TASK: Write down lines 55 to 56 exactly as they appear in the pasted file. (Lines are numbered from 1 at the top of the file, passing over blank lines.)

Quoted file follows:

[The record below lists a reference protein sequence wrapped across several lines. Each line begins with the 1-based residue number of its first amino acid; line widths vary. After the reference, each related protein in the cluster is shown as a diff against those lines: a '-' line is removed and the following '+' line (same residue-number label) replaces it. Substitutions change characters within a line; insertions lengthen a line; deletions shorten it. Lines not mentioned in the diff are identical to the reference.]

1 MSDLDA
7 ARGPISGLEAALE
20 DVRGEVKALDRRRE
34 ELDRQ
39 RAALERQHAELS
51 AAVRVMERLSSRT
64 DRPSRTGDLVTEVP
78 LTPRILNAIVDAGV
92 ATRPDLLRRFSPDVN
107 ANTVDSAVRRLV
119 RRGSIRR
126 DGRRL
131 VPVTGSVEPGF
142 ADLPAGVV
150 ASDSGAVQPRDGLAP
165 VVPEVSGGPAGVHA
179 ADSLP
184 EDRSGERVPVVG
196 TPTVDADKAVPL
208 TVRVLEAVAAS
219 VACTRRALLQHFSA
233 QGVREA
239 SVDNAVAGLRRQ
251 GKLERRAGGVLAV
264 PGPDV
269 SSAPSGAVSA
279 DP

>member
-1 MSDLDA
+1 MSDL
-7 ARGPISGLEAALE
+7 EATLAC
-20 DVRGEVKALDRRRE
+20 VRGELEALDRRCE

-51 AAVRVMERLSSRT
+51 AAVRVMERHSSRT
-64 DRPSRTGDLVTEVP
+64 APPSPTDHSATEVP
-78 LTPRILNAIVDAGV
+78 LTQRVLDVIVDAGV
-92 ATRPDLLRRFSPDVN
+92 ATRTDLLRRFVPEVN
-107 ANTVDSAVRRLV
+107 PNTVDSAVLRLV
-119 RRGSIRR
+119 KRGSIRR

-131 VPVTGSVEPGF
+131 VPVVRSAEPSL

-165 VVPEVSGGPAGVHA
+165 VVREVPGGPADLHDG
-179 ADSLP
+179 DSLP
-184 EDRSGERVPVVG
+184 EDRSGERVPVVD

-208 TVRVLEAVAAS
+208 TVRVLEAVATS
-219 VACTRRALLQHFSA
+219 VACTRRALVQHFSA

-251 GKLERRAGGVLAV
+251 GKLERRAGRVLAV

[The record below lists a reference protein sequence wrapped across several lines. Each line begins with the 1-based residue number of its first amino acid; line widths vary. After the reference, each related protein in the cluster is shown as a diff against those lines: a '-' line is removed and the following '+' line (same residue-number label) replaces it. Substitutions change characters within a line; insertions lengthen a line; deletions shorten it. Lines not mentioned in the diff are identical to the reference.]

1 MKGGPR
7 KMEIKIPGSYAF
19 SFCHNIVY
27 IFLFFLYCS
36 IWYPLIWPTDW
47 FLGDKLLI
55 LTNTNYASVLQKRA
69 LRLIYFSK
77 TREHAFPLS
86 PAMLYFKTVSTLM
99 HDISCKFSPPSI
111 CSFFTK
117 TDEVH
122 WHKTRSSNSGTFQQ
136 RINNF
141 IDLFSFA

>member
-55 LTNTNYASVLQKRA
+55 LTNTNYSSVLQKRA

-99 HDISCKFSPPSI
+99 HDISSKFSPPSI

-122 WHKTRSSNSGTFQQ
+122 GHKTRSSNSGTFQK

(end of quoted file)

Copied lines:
+184 EDRSGERVPVVD

-208 TVRVLEAVAAS